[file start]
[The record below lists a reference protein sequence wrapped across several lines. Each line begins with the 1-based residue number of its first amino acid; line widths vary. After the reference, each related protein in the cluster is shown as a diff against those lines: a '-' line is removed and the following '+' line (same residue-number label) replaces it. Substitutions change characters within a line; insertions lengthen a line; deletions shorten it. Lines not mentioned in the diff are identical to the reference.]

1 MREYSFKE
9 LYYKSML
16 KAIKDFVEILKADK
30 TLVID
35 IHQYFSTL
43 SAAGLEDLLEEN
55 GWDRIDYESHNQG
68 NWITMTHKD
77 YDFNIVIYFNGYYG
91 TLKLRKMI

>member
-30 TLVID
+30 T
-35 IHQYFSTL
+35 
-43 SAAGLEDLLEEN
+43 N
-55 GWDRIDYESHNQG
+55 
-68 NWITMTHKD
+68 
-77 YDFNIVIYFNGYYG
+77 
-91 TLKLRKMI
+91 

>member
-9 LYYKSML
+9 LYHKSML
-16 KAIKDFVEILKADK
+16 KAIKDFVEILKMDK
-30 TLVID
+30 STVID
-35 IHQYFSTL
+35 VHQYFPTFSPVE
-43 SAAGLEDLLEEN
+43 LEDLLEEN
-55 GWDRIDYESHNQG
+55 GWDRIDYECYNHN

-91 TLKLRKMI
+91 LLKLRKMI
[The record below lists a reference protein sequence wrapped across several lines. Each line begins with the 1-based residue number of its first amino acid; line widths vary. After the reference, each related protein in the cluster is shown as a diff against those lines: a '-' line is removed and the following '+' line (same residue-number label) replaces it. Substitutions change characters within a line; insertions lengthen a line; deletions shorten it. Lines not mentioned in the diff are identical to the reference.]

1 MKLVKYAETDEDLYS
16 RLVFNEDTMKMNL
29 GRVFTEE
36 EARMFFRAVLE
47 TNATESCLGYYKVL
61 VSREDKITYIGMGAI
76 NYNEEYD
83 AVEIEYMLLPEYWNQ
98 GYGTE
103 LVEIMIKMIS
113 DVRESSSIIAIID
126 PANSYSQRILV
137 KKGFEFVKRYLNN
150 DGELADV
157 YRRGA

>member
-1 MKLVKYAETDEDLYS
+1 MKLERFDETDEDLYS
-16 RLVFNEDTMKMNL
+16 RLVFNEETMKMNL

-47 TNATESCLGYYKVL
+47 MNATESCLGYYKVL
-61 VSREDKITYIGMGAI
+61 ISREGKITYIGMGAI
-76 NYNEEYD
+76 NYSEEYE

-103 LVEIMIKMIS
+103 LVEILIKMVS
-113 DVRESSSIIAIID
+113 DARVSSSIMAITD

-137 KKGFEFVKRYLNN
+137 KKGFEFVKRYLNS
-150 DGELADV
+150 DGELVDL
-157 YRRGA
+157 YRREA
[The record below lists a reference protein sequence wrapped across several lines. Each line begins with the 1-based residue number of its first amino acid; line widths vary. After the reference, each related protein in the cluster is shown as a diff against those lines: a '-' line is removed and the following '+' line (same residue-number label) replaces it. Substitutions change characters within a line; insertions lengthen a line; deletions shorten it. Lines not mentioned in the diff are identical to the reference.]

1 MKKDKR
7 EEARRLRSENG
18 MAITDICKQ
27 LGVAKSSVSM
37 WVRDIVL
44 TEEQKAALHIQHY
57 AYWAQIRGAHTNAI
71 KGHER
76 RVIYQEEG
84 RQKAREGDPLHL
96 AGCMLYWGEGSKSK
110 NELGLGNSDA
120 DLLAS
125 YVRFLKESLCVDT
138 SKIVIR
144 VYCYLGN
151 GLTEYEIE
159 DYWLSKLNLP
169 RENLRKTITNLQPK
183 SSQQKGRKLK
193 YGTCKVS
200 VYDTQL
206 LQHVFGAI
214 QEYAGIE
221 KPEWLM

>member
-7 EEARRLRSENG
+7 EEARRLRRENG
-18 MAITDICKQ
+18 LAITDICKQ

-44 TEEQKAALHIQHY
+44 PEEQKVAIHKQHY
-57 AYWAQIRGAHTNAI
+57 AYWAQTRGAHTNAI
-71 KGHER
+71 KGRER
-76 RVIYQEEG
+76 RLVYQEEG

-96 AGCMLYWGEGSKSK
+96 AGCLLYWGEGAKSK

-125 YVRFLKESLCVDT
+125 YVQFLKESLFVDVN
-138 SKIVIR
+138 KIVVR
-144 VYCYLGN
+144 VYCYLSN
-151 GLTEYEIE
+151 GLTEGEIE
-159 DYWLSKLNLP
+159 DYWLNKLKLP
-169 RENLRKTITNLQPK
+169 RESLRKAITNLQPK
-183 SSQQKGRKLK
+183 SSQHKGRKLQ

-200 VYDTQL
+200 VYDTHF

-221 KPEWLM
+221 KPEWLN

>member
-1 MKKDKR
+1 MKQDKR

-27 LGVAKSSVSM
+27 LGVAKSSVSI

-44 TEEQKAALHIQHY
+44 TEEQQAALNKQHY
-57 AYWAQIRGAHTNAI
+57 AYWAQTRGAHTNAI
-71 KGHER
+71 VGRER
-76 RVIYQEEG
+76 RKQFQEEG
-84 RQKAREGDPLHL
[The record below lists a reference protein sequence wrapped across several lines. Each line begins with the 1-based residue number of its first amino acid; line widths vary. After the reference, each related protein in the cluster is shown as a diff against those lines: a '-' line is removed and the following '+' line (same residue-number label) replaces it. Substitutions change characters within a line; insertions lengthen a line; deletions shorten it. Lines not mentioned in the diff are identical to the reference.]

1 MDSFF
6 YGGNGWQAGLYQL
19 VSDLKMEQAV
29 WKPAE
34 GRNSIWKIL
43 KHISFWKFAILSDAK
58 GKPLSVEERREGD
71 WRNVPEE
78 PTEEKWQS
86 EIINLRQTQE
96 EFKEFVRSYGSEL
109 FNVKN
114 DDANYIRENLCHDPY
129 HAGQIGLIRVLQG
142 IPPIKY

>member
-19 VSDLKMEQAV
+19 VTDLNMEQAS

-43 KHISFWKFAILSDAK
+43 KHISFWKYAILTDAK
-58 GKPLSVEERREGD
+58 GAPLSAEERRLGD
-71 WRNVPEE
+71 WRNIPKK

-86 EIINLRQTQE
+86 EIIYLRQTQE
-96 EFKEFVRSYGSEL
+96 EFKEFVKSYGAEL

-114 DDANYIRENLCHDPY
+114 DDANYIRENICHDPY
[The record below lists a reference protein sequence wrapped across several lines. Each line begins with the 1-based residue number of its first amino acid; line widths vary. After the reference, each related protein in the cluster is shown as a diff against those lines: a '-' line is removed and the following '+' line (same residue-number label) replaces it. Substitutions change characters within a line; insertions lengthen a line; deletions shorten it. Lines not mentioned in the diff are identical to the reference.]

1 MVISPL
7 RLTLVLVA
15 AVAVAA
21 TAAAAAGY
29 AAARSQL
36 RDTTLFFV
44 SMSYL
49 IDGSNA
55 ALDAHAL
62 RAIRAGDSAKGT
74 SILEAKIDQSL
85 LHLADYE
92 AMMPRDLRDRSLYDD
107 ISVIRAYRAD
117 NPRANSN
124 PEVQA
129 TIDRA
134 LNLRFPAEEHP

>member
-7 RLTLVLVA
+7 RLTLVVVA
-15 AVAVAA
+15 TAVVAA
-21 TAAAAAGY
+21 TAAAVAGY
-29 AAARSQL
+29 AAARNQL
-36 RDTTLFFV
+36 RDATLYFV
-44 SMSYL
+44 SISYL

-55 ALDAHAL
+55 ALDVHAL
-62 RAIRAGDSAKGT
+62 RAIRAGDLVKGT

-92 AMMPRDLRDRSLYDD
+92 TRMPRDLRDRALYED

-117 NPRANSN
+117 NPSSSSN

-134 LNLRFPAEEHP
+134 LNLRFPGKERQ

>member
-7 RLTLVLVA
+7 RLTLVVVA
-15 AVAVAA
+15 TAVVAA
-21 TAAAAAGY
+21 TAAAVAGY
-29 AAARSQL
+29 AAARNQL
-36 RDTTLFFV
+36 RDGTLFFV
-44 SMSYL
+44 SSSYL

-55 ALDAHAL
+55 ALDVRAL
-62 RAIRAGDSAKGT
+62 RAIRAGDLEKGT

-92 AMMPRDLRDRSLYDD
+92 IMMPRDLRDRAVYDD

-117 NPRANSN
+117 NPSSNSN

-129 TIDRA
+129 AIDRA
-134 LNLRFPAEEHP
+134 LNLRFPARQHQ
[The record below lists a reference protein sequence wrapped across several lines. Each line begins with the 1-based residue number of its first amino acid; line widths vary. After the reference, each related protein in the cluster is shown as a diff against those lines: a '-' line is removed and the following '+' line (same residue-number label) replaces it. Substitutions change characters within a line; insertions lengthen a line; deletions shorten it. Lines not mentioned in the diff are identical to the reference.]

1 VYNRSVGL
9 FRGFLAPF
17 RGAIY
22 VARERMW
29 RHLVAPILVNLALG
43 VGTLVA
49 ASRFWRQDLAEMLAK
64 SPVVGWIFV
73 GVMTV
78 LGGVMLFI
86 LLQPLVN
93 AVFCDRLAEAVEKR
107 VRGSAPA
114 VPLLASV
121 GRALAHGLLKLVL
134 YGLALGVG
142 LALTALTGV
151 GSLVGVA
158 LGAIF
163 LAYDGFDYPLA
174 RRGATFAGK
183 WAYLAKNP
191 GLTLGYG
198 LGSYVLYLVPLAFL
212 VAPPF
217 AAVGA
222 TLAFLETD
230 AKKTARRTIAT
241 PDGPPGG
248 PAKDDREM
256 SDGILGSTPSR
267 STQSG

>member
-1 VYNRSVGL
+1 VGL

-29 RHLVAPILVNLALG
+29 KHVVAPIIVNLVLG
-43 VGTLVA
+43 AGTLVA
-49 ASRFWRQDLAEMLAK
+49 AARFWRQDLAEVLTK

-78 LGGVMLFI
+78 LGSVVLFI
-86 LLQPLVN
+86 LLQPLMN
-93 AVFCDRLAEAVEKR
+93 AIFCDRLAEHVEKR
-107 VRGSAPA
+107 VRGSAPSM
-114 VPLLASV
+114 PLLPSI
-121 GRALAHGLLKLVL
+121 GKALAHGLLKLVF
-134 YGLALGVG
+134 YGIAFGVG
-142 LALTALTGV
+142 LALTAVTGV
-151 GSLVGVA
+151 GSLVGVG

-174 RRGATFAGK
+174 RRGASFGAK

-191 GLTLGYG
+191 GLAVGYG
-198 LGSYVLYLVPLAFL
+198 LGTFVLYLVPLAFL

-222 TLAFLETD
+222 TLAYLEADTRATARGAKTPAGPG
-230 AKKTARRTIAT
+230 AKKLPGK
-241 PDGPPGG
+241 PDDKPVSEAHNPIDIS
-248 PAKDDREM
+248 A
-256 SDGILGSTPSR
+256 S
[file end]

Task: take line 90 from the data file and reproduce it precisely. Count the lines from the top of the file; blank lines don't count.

96 AGCMLYWGEGSKSK